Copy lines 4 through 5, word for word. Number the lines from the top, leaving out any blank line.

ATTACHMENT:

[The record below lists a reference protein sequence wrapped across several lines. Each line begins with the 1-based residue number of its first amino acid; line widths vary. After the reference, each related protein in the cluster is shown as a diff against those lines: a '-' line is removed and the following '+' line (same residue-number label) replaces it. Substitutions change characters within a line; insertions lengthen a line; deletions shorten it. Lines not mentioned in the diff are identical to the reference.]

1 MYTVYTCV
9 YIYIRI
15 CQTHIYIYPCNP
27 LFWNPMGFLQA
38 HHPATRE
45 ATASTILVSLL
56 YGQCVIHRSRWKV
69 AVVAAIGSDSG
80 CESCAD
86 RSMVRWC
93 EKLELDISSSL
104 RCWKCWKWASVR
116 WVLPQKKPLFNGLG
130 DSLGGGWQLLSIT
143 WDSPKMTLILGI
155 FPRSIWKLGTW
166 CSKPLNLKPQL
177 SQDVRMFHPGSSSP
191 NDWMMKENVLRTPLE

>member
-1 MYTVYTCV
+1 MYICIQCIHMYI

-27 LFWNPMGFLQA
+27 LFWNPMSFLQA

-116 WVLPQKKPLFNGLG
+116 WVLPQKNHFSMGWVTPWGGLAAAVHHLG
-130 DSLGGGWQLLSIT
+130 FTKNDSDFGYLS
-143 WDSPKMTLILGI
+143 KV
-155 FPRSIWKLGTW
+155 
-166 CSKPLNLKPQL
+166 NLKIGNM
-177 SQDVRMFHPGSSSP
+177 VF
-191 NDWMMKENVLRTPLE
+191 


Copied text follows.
15 CQTHIYIYPCNP
27 LFWNPMGFLQA